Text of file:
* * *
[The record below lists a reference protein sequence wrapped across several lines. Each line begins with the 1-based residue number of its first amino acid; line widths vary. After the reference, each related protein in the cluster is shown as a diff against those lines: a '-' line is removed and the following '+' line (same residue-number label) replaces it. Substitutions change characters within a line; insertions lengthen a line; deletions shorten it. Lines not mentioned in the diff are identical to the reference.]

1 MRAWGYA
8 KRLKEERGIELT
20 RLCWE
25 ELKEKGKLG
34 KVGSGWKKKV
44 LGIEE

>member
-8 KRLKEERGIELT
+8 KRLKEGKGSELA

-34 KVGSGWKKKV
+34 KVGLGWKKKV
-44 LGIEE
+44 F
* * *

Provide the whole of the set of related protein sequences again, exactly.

[The record below lists a reference protein sequence wrapped across several lines. Each line begins with the 1-based residue number of its first amino acid; line widths vary. After the reference, each related protein in the cluster is shown as a diff against those lines: a '-' line is removed and the following '+' line (same residue-number label) replaces it. Substitutions change characters within a line; insertions lengthen a line; deletions shorten it. Lines not mentioned in the diff are identical to the reference.]

1 MRAWGYA
8 KRLKEERGIELT
20 RLCWE
25 ELKEKGKLG
34 KVGSGWKKKV
44 LGIEE

>member
-8 KRLKEERGIELT
+8 KRLKEGKGSELA

-34 KVGSGWKKKV
+34 KVGLGWKKKV
-44 LGIEE
+44 F